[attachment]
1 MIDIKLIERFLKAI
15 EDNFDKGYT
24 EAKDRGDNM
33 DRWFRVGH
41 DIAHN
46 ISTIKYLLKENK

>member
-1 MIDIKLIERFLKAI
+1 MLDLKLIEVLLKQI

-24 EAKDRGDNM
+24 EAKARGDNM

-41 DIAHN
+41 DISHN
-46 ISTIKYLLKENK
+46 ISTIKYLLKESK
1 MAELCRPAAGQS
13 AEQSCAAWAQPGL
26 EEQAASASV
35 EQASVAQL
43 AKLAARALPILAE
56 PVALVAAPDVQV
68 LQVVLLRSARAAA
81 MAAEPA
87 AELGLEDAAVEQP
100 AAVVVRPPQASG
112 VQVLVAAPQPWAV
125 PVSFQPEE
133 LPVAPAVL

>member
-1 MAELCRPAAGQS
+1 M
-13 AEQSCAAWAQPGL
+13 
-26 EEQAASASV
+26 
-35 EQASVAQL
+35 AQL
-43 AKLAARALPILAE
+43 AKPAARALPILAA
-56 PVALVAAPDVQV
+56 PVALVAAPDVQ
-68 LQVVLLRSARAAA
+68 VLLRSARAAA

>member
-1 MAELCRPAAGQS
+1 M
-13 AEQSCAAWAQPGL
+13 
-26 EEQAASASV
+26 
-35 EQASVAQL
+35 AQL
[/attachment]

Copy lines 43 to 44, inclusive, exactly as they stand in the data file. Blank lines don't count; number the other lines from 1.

+68 VLLRSARAAA

>member